By the reign of Queen Victoria well bred women could not be acknowledged as possessing anything as potentially carnal as legs. So the term lower limb was used to describe the leg and the term remains a convention in medicine.
Ironically, crinoline was incredibly seductive and the steel hoops that buoyed the skirt kept it in a permanent state of motion The slightest pressure at one point raised it correspondingly at the opposite side, often revealing a titillating and tantalising glimpse of the forbidden flesh. Ankles and feet became a focus for sexual allure and anything and everything which covered them all the more attractive.
Simple court pumps disappeared and were replaced with the ankle boot. Partly worn as a fashion in honour of Wellington and Queen Victoria, the boot complemented the crinoline dresses and provided a foot corset enjoyed by men and understood by women.
As trade and travel took on international dimensions in the 19th century, the prized fabrics of the orient joined the French fashion world. The eastern look was dignified and exotic, symbolic of a sophisticated understanding of the world. Shoes styles had names like the Empress. With the cotton trade came delicate gauze or layers of sheer fabrics for dresses. Shoes needed to match and were decorated with pearl buttons, or bead buttons and rhinestones.
Repression and prudery generated new outlets for sexual expression. The fashion to conceal the female leg under floor length skirts and boots was so successful that the mere glimpse of a women's ankle was a cause for arousal. Women's ankles and by extension their shoes and boots became symbols of more hidden body parts, and lusting after their feet or footwear was deemed strictly taboo.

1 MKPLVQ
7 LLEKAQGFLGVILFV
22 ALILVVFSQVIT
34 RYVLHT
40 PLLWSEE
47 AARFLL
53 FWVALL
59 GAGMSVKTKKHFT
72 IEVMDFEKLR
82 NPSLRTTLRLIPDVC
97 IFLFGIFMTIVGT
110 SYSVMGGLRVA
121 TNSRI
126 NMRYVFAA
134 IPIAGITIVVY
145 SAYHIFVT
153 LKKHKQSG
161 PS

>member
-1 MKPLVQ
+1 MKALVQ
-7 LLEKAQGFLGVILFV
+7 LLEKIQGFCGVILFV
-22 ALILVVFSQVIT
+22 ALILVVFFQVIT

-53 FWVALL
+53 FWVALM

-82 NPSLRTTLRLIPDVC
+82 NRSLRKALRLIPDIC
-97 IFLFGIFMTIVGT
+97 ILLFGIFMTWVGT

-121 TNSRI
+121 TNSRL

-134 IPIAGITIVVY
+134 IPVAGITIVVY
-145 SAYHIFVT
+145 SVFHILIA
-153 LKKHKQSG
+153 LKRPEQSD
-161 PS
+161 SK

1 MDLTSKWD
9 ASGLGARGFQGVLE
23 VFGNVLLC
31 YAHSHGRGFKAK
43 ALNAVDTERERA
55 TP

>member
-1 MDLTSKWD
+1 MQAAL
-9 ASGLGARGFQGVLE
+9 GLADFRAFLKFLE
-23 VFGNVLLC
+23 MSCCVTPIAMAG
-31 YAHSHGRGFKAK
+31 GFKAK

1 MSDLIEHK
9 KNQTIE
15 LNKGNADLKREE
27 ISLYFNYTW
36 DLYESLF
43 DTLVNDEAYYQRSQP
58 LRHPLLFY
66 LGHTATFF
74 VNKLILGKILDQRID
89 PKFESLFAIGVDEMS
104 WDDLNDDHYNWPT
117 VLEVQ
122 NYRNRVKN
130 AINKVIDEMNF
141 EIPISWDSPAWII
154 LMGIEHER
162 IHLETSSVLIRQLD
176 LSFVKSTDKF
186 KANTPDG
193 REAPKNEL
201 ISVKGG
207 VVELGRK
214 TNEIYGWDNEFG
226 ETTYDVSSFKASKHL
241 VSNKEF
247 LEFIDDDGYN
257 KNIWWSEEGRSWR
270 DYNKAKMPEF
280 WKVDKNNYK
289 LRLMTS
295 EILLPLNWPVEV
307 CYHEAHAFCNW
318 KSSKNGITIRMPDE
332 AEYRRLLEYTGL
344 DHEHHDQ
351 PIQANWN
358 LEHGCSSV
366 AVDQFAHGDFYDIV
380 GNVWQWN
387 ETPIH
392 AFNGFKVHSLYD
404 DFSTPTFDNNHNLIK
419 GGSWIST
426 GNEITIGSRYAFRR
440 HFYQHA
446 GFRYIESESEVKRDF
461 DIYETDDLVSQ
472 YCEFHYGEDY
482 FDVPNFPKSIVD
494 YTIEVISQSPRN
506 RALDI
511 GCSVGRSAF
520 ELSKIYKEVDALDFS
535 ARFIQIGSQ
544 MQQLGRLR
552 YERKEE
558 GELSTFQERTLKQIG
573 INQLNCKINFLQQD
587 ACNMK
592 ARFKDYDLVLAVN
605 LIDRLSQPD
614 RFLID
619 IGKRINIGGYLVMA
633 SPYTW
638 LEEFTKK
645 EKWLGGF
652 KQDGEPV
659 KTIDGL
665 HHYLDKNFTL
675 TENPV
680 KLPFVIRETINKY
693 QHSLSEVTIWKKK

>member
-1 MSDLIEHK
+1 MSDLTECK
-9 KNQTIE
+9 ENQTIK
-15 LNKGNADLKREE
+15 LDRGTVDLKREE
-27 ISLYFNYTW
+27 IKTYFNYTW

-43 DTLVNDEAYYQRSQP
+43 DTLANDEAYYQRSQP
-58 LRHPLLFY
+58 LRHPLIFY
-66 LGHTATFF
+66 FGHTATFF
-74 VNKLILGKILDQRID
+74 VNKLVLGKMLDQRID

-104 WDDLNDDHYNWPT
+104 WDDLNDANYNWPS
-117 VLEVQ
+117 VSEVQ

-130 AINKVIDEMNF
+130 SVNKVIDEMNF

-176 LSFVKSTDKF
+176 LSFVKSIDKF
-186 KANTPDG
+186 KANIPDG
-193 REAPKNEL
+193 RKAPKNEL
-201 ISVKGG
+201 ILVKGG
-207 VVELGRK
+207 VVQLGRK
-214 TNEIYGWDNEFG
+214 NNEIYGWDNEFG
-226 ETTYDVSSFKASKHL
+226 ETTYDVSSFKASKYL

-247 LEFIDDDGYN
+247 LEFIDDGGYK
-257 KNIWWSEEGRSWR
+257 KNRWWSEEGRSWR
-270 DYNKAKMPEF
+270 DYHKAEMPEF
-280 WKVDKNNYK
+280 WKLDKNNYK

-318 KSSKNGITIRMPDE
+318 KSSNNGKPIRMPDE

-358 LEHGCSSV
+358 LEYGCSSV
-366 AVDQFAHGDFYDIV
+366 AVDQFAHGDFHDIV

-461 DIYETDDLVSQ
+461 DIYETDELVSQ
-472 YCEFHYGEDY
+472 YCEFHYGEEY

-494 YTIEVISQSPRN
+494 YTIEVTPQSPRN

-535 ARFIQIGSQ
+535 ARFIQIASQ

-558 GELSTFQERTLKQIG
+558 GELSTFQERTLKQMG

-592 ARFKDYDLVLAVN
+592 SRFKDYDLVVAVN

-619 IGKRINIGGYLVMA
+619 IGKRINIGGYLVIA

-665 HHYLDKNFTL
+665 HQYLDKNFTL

Not surprisingly, by 1850 with the introduction of photography an underground market for pornography and shoes with 6 inch heels flourished in London. Leopold von Sacher-Masoch, from which the word 'masochism' comes, freely wrote of his experiences where he allowed his mistresses to whip and walk on him. He was delighted to kiss the shoes that performed the action.
Well over a century later, shoe fetishism flourishes although it remains a social taboo because of its association with cross dressing and Algolagnia or S&M. The fetish shoe often incorporates locks, chains and high heels. The locks represent the idea the feet are precious and owned by the admirer. Chains restrict movement, which reinforce the power game being played out between "slave and master".
According to some biomechanists, wearing high heels changes the distribution of mass around the body and, and according to Rossi, tilts the pelvis into a pre-coital position. Fetish shoes are often black or red, made in patent leather, and fit the foot like a corset. Boots are often extended to knee or thigh and have platform soles to extend the length of the leg. In today's society, cross-dressing is still viewed with great suspicion however many people are specifically attracted to style associated with the opposite sex because of their allure. Naturally they wish to explore the full ensemble. As Rossi so eruditely puts it "fashion is the artisan of mascarade."
Erotic symbolism is not expressed in all footwear in the same way and the sex appeal features in shoe design must comply with the psycho-social personality of the individual. Eroticism often infers dominance of one partner over another.
A popular foreplay with foot fetishists and algophiles is tickling. Tramping describes walking over a partner and although a little more uncomfortable than tickling practised moderately it is still relatively harmless. Crushing describes standing on a partner with stiletto heels. Not for the fainthearted and likely to cause perforation of the skin, this bazaar practice is more for the discerning s&m user.